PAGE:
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Wiccan teacher says religious beliefs led to loss of job at Osceola school • Thursday January 30, 2003

Orlando Sentinel, Jan. 30, 2003
By Susan Jacobson, Sentinel Staff Writer

KISSIMMEE — The Osceola County school district claims to pride itself on diversity.

But when administrators became aware that a rookie teacher was a Wiccan — a follower of a neopagan religion that honors nature — the teacher, Aaron Perry, soon found himself without a job.

Perry, 30, said that shortly after he was hired Jan. 13, students at Neptune Middle School peppered him with questions about the black clothes he wears and about a small Wiccan tattoo of eight arrows on his temple. It looks like a snowflake.

The situation reached critical mass when a student complained to a guidance counselor that Perry had told his eighth-grade ecology class that he was “Goth” and “anti-Christ.” The girl also contended that Perry used profane lyrics by rapper Eminem in class.

“Everybody thought I was a Satanist,” he said.

School superintendent Blaine Muse said the district does not have to give a reason for firing a teacher if it is done during a 97-day probationary period prescribed by law, and he said he didn’t know why Perry was let go.

Perry admits telling the students that he used to like certain clothes and music associated with Goth culture. But he denies the rest of the allegations, which he said were made by a youngster from an evangelical Christian background who “interpreted everything I said as the word of the devil.”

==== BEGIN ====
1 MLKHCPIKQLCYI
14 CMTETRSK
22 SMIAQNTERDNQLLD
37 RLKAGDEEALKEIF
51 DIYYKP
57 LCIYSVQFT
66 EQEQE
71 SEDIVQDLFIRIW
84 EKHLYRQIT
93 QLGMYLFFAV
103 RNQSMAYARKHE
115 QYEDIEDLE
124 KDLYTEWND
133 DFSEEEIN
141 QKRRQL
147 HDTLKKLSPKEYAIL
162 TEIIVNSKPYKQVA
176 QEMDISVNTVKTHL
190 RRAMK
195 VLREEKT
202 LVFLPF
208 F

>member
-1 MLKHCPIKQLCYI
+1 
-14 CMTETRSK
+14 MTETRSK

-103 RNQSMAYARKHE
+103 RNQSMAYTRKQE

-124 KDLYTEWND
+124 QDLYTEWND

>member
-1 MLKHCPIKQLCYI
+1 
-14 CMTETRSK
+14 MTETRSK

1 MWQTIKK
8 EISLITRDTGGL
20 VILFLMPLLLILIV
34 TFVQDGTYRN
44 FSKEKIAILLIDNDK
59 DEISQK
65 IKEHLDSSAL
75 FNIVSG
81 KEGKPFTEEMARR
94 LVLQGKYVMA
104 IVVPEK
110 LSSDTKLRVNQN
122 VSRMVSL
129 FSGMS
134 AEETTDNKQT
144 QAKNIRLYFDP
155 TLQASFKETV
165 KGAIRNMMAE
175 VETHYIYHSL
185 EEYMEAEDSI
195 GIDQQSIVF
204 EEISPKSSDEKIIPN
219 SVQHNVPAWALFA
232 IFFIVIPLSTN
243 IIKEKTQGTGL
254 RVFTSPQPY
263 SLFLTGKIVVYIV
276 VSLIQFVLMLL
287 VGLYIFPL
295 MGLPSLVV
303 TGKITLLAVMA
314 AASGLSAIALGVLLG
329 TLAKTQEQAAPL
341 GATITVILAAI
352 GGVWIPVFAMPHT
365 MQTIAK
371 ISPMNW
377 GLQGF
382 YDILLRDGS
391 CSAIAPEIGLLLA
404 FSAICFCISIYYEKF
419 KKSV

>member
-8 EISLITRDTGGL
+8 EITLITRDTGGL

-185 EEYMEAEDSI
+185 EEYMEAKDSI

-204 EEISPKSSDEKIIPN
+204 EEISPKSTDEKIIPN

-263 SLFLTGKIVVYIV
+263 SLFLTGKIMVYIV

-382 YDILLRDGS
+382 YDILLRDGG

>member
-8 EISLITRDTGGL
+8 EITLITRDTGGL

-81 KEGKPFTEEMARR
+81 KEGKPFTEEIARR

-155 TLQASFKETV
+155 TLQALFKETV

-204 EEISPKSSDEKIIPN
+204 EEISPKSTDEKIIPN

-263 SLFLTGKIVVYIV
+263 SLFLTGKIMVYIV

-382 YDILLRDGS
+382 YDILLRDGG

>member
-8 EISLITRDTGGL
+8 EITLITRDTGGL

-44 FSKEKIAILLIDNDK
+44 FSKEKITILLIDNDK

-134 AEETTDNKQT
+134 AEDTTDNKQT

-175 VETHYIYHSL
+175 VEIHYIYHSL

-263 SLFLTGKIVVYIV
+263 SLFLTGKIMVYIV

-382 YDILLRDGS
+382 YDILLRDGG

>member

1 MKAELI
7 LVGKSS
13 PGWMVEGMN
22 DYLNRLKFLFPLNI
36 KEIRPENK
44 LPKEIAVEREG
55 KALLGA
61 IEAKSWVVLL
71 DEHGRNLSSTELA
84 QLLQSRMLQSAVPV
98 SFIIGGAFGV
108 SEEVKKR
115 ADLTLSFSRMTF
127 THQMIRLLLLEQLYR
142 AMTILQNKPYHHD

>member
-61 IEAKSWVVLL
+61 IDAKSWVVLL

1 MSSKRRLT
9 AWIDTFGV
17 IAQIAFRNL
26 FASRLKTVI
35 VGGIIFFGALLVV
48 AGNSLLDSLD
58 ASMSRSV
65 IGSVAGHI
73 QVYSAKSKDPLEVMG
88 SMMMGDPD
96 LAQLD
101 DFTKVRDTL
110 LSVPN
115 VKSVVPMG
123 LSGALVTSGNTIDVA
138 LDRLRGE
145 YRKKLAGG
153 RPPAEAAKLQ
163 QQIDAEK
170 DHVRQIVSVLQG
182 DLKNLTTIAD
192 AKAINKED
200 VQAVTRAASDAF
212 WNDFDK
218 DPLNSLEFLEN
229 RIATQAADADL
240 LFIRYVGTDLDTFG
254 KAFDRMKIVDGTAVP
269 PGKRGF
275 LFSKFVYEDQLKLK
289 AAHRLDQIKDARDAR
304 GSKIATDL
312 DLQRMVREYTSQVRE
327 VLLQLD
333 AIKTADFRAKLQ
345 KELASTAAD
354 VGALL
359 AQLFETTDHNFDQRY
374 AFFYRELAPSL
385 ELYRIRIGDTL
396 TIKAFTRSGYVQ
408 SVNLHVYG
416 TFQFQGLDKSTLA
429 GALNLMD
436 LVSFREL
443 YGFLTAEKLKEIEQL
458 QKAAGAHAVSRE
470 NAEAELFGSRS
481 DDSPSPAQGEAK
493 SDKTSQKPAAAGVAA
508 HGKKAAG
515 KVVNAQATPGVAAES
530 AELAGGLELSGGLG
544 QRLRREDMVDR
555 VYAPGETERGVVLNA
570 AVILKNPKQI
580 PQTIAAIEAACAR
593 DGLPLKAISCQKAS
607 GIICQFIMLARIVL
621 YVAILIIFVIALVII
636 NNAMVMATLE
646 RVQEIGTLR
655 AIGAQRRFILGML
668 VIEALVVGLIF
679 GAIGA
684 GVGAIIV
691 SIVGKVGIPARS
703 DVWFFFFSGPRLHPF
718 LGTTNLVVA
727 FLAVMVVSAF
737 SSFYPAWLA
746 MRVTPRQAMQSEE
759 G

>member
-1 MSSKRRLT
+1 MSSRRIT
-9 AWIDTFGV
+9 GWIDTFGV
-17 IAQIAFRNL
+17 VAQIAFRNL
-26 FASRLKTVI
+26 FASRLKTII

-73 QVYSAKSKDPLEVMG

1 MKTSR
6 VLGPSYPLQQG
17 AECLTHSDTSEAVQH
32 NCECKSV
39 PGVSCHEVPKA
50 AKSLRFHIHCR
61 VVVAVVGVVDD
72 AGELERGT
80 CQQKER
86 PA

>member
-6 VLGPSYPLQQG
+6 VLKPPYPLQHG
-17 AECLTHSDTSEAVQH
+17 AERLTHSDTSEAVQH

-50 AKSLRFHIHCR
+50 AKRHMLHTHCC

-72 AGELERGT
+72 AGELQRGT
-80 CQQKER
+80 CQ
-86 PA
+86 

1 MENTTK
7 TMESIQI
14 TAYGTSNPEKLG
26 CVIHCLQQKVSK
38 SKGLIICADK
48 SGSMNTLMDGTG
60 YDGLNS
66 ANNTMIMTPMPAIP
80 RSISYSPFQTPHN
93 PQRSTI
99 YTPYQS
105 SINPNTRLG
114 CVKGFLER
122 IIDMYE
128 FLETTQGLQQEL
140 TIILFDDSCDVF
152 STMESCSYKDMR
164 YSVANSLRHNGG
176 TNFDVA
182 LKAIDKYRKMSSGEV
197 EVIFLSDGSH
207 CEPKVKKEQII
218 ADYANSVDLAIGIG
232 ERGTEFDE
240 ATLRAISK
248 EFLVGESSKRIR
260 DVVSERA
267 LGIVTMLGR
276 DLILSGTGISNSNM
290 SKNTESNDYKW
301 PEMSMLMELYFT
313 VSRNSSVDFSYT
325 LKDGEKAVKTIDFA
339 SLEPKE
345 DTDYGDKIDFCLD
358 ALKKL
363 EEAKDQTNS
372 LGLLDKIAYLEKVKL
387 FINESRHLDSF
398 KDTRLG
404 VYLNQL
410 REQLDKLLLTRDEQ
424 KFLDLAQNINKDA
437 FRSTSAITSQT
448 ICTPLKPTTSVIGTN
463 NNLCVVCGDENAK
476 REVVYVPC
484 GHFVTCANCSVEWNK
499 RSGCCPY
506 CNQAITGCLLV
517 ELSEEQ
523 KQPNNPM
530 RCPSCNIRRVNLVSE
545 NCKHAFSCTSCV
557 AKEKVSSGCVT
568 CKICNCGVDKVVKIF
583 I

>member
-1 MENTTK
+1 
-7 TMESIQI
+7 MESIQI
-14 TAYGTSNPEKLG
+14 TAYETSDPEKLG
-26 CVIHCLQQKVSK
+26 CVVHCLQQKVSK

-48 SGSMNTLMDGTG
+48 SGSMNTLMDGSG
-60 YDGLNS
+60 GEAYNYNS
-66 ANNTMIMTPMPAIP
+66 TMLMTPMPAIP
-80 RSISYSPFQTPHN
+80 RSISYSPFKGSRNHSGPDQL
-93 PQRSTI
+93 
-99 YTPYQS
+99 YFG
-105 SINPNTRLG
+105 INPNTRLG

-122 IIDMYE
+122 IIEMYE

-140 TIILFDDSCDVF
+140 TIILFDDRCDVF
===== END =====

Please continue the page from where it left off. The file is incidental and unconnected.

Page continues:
The district’s Web site proudly refers to the schools as “dynamic . . . dedicated . . . diverse.” But Perry said he has no doubt that he would not have been fired if he had been working in a less conservative community.

Wiccans, also called witches, previously have been the target of conservative critics. President George W. Bush, when he was governor of Texas in 1999, told ABC, “I don’t think witchcraft is a religion” and urged the military to reconsider allowing Wiccans at Fort Hood to worship.

Perry said Neptune Principal Judy Zieg asked him about his tattoo two days after he was hired and, when she found out, told him not to explain it to the students. A week later, he said, Zieg told him she didn’t want him to discuss his beliefs in class. Zieg could not be reached.

Perry, a history teacher, contends he was terminated illegally because of his religion. He is challenging the district to get back a job he said he enjoyed. He moved to Central Florida from Gainesville to take the position. His last day was Monday.

“I have no doubt they dumped me because of my religious beliefs,” he said. “I don’t think they were distinguishing between Satanism and Wiccanism.”

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